In 'The Day Before Happiness', Naples Hosts a Poetic Story of an Orphan Coming of Age Post WWII

Erri De Luca’s writing is a tender poetic narrative, treating things (Naples, the air itself) like characters, and weaving together a story comprised of waves of feeling instead of orderly plot points.

The Day Before Happiness

Publisher: Other Press
Author: Erri De Luca
Price: $16.95
Format: Hardcover
Translator: Michael F. Moore
Length: 196 pages
Publication Date: 2011-11

An orphaned narrator in post WWII Naples is left to raise himself in a housing complex, learning to navigate the living, breathing city that closes in on all sides, with only the help of Don Gaetano, the doorman. Don Gaetano is more than a simple doorman or gatekeeper, helping with repairs, keeping track of the neighbors, and doling out the mail to residents, however; he also shares life skills and a lifetime of wisdom with the narrator.

The boy studies Latin and other subjects at night, finding history to be “a kitchen full of ingredients, change the measurements and a completely different dish comes out.” He is always considering his place in the history of Naples, wondering at the stories of young men enlisting for war, wondering if his arrival in the world came too late.

As a young boy watching the bigger boys play soccer in the courtyard of the complex, the narrator proves himself by climbing a dangerous drainpipe to retrieve a stray ball, and along the way locks eyes with a mysterious girl at her upper-floor window. She is a shut-in, never leaving her flat, and the narrator hopes every day to catch her eye again, to know more about her.

She disappears suddenly, removed by her family as a socially ill-adjusted oddity, but as the boy grows older he continues to keep her in his thoughts. He becomes the goalie of the soccer team, single-mindedly focused on blocking every shot, the most independent and solitary player on the field.

Over countless hands of scopa, a traditional card game, Don Gaetano teaches our lonely narrator about appreciating life, taking things slowly, and recognizing important moments as they slip past the edge of your peripheral vision. Self-reliance is key to surviving urban life, which can frequently be cruel. An orphan himself, Don Gaetano tells his stories in Neopolitan, explaining that the dialect gives a voice and a believability to stories that modern Italian cannot.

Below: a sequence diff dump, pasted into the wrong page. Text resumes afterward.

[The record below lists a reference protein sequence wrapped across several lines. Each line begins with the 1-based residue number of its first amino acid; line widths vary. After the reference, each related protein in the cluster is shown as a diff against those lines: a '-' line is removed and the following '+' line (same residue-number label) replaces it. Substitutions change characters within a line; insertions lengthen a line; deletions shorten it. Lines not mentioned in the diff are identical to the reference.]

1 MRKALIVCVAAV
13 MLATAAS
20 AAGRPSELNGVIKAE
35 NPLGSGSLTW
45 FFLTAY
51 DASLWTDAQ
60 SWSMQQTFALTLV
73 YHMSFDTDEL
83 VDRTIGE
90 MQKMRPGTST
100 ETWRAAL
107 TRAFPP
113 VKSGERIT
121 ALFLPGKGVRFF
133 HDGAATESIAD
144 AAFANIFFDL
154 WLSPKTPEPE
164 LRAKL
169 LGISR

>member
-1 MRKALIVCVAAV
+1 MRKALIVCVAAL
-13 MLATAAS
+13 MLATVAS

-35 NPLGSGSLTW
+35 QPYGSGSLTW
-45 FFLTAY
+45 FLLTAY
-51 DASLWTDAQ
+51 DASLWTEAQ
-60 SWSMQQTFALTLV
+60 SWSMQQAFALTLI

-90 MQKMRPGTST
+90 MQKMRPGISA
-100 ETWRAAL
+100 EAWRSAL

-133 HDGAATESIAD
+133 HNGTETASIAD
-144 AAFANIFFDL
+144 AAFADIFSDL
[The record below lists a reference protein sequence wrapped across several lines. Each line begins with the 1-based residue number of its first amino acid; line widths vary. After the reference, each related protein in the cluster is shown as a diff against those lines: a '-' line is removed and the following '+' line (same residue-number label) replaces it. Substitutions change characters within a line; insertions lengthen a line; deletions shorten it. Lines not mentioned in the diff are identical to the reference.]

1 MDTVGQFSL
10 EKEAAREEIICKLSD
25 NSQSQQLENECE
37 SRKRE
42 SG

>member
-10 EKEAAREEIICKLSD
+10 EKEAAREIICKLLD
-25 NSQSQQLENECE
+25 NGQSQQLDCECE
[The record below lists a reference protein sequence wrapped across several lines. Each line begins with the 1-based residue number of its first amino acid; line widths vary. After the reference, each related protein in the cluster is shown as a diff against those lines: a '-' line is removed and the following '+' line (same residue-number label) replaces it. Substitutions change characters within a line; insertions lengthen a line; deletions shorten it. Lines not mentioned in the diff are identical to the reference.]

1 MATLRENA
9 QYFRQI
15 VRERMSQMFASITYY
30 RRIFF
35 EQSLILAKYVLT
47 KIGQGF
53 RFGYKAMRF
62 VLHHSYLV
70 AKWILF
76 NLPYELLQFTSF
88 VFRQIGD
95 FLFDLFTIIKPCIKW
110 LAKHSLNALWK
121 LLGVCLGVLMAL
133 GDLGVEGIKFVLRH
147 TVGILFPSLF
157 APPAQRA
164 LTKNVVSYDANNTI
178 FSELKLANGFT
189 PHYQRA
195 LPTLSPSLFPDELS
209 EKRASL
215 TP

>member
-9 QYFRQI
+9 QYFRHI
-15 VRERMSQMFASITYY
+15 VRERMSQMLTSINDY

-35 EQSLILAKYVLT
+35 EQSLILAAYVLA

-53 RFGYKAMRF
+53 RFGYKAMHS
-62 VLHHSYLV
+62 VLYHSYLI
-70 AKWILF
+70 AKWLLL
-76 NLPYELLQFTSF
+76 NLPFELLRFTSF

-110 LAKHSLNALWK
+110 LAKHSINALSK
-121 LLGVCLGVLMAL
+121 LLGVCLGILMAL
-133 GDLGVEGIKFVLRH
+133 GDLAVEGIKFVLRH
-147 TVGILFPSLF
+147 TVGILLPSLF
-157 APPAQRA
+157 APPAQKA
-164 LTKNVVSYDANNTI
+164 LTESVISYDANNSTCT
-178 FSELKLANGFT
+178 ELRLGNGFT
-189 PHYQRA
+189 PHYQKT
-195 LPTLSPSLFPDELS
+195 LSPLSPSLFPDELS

Over time Don Gaetano’s stories become the boy’s memories, entrusted to him by a master keeper of the city’s stories. Tales of WWII skirmishes, the sacrifices of families, the everyday tragedies of war; the boy stores them up to live on through lean times.

Naples itself is an important character: in summer the city goes out at night for fresh air after enduring the heat of the day, and its soft tufo rock foundation is riddled with spaces harboring secrets and ghosts. Naples sometimes seems to sink lower into the tufo, exhausted from the lingering weight of WWII trauma. The city dwellers are free to come out at night and express themselves, dressing and behaving according to their true nature without any questions. Don Gaetano remarks, “The city is beautiful at night. There’s danger but also freedom... It’s a pocket pulled inside out, night in the city.”

Years pass, the boy grows into a young man, and the mysterious girl from the window reappears at the doorman’s lodge. A troubled, broken spirit, Anna is a dangerous flame for the narrator, challenging him to confront his idealized mental picture of her. Her boyfriend is a gangster due for release from jail, soon, and Anna’s brief tryst with the narrator is a challenge to the boyfriend’s manhood and place in the local criminal pecking order.

Demanding reparations, the fight that ensues forces our narrator to leave Naples and everything he has ever known for the safety of a foreign shore. He would have done anything for Anna, and this clash between lovers releases her from a frozen state of detachment. In confronting the boyfriend, the orphan finds a father figure in Don Gaetano, who has laid plans for the worst possible outcome.

De Luca’s writing is a tender poetic narrative, treating things (the city, the air) like characters, and weaving together a story comprised of waves of feeling instead of orderly plot points. Small wonder the brief biography at the end of the novel notes that De Luca ranks among the most widely read Italian authors alive today.






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